Disjunctive Infer. (XOR)
5-step or more
Mutual Exclusion is a rule of inference pertaining to the XOR operator.
Imagine we are given an exclusive disjunction: "Alice married Alex or Paul." We know that this is an exclusive disjunction as opposed to a regular disjunction because Alice could not have married both Alex and Paul. Let's recognize two distinct statements in this exclusive disjunction: 1) Alice married Alex, and 2) Alice married Paul. Now, if we are told that Alice married Paul, we have no choice but to conclude that she did not marry Alex. Formally, it looks like this:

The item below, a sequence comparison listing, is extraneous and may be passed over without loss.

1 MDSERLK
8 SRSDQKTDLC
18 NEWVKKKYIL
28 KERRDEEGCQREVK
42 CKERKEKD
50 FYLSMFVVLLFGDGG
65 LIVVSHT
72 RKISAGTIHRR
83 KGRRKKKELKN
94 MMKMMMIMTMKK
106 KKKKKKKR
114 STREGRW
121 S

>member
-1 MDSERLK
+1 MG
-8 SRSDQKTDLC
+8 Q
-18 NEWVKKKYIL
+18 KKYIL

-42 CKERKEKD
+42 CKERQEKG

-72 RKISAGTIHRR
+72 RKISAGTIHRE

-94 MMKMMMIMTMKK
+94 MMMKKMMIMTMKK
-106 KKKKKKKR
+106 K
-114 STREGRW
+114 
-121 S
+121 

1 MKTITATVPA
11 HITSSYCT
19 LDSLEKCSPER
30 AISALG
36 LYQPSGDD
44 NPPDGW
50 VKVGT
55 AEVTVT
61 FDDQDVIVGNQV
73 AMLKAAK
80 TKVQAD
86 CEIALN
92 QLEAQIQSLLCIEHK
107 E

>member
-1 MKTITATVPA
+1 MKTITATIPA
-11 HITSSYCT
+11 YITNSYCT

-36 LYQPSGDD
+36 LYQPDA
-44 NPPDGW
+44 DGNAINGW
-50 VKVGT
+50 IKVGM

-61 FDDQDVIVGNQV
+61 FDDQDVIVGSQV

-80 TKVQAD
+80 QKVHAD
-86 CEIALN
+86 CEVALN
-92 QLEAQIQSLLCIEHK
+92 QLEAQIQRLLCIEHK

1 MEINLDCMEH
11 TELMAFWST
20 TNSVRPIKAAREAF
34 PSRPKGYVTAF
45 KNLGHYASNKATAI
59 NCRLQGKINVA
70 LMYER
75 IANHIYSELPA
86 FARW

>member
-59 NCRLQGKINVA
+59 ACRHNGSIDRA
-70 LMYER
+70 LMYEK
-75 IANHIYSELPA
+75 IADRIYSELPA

p XOR q: "Alice married Alex or Paul."
The given exclusive disjunction p XOR q and the expression q are above the line of dashes, and the conclusion ~p obtained by applying the Mutual Exclusion rule is below the line.
Other examples of Mutual Exclusion
A XOR B: "The client is in Austria or Germany."
X XOR Y: "The cafeteria food is acceptable or appalling."
Links to Relevant Problems
These are links to validity proof problems whose solutions contain Mutual Exclusion.